Bear in mind that Big Labor went to bat for ObamaCare in a big way throughout the months-long debate over its passage. When Tea Party activists demonstrated to raise opposition to the legislation, unions like the Teamsters counterprotested, sometimes violently, in an attempt to intimidate conservatives into acquiescence. Unions spent big money in the 2010 election hoping to protect Democrats from the consequences of their votes on ObamaCare, arguing that the bill would help the working class by sticking it to insurers and fat cats.
Now that the law is about to be implemented, though, it suddenly looks awful to union leaders like Teamsters president James Hoffa, UFCW president Joseph Hanson, and UNITE-HERE president D. Taylor. The Wall Street Journal published a letter on Friday that the union leaders sent to Harry Reid and Nancy Pelosi expressing shock, shock that a massive and expensive government intervention would screw up the labor market:
Like millions of other Americans, our members are front-line workers in the American economy. We have been strong supporters of the notion that all Americans should have access to quality, affordable health care. We have also been strong supporters of you. In campaign after campaign we have put boots on the ground, gone door-to-door to get out the vote, run phone banks and raised money to secure this vision.
Now this vision has come back to haunt us.
Well, they’re certainly not alone in that. But what part of “massive government intervention” didn’t they figure out the first time around? The letter explains:
First, the law creates an incentive for employers to keep employees’ work hours below 30 hours a week. Numerous employers have begun to cut workers’ hours to avoid this obligation, and many of them are doing so openly. The impact is two-fold: fewer hours means less pay while also losing our current health benefits.
Maybe if they’d listened to Tea Party activists instead of shouting them down, the union leaders might have figured this out in 2009. Opponents of the bill argued all along that the incentives presented by ObamaCare would kill employer-based coverage, either by depressing hiring or by depressing hours. We’ve gotten both since the bill’s passage, just as critics predicted.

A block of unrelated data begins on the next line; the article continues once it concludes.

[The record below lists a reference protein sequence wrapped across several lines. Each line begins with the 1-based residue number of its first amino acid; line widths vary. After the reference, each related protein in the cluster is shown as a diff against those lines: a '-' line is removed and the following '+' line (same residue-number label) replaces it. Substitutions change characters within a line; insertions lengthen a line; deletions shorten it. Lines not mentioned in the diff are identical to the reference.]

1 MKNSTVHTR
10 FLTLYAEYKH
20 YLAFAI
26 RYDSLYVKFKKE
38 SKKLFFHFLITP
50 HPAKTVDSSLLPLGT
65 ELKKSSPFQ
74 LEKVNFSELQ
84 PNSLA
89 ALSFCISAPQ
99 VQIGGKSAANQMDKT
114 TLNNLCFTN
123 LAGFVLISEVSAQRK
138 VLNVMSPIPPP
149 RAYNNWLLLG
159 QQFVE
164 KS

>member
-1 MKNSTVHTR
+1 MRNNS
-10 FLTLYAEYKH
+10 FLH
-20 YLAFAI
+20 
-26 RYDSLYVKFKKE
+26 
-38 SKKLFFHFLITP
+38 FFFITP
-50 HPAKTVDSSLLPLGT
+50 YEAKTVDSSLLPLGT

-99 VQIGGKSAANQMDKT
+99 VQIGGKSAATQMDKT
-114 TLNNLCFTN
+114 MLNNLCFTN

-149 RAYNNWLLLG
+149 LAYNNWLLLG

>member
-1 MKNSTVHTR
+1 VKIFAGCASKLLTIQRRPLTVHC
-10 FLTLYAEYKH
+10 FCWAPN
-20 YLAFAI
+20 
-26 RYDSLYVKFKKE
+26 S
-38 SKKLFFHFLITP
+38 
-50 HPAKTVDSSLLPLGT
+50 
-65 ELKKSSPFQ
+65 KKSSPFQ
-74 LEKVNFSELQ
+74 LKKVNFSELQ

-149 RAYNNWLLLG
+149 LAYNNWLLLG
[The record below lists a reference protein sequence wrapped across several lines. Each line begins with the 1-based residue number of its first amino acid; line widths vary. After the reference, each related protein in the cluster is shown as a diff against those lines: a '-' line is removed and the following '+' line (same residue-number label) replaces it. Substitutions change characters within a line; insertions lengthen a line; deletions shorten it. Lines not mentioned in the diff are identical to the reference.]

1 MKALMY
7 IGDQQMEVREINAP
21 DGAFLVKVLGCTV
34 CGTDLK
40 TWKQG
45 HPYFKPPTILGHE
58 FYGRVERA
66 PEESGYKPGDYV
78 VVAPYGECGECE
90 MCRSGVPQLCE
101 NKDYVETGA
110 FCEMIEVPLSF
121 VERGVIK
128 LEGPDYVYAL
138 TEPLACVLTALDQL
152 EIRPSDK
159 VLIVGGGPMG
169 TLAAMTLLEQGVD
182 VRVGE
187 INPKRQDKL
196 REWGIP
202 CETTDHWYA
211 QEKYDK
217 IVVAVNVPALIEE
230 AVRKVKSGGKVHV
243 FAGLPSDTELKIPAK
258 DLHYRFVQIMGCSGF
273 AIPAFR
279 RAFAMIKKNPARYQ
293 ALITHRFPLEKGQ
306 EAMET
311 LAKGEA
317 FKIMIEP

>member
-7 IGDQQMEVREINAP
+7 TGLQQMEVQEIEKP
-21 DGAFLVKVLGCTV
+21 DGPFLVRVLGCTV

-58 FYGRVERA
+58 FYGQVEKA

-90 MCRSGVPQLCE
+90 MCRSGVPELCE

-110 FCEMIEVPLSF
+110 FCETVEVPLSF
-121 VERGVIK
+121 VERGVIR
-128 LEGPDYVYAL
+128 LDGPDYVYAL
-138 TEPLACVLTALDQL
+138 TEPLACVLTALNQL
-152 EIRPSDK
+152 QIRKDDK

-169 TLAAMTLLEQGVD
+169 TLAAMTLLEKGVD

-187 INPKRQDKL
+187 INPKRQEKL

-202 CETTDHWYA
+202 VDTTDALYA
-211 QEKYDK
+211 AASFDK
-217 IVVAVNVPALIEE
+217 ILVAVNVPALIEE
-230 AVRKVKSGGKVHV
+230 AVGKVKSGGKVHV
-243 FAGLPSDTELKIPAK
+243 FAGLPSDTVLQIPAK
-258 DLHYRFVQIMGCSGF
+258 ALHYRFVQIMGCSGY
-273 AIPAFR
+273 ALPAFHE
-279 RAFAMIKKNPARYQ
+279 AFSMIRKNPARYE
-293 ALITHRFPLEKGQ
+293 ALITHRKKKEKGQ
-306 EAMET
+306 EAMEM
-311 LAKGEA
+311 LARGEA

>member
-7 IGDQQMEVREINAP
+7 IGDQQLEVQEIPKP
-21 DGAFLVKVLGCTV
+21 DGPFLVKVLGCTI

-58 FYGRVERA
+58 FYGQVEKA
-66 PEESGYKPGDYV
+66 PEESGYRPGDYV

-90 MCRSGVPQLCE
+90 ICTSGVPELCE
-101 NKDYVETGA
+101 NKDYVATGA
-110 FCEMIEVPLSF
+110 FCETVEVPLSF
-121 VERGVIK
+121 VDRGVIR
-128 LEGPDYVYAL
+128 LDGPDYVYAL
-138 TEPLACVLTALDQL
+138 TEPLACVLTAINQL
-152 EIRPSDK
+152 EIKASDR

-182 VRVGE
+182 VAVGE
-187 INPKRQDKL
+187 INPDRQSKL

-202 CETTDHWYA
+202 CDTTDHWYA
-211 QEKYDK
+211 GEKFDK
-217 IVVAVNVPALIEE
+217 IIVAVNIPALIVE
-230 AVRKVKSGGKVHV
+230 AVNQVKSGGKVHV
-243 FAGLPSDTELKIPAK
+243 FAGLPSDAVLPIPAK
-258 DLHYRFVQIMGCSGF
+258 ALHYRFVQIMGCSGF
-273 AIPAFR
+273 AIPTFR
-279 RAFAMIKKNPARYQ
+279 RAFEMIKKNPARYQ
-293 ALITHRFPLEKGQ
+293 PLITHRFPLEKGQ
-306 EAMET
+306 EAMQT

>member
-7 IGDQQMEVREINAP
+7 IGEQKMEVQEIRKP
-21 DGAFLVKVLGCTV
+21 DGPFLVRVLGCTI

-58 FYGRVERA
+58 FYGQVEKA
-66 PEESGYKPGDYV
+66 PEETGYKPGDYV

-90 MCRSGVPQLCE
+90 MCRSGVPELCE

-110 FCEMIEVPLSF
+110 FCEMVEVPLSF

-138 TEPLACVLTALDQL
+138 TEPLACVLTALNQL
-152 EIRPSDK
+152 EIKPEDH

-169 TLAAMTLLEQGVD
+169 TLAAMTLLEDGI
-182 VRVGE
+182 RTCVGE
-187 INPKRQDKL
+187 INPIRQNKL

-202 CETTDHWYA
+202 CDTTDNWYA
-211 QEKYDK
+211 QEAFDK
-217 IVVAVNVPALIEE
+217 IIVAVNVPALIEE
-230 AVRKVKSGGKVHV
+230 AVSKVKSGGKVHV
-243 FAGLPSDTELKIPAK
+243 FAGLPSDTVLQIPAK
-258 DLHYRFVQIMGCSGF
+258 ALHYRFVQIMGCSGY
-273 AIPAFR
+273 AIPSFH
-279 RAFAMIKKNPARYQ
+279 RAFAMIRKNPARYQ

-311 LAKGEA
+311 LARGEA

Next, the union leaders are shocked, shocked to discover that the tax consequences of so-called “Cadillac plans” apply to Obama’s allies:
Second, millions of Americans are covered by non-profit health insurance plans like the ones in which most of our members participate. These non-profit plans are governed jointly by unions and companies under the Taft-Hartley Act. Our health plans have been built over decades by working men and women. Under the ACA as interpreted by the Administration, our employees will treated differently and not be eligible for subsidies afforded other citizens. As such, many employees will be relegated to second-class status and shut out of the help the law offers to for-profit insurance plans.
And finally, even though non-profit plans like ours won’t receive the same subsidies as for-profit plans, they’ll be taxed to pay for those subsidies. Taken together, these restrictions will make non-profit plans like ours unsustainable, and will undermine the health-care market of viable alternatives to the big health insurance companies.
Excuse me, but this was even more obvious than the employment consequences. Subsidies are only available to consumers in the individual insurance exchanges. Union health plans are group plans (and partly employer coverage, as the letter points out). They’re no more eligible for subsidies than consumers in employer plans, and they’ll get taxed just like all other “Cadillac” group plans. This is only news to those who manned the barricades rather than reading the fine print, or really any print at all.
The union leaders who signed this letter should all resign in disgrace — not because of the letter itself, but because the letter implicitly admits that they’ve been nothing but shills for the administration’s agenda without any thought of how those policies would impact membership. They spent millions of dollars collected from those workers to make their lives worse.
But the letter does offer one benefit to the trio — it makes them eligible for a Captain Louis Renault Award: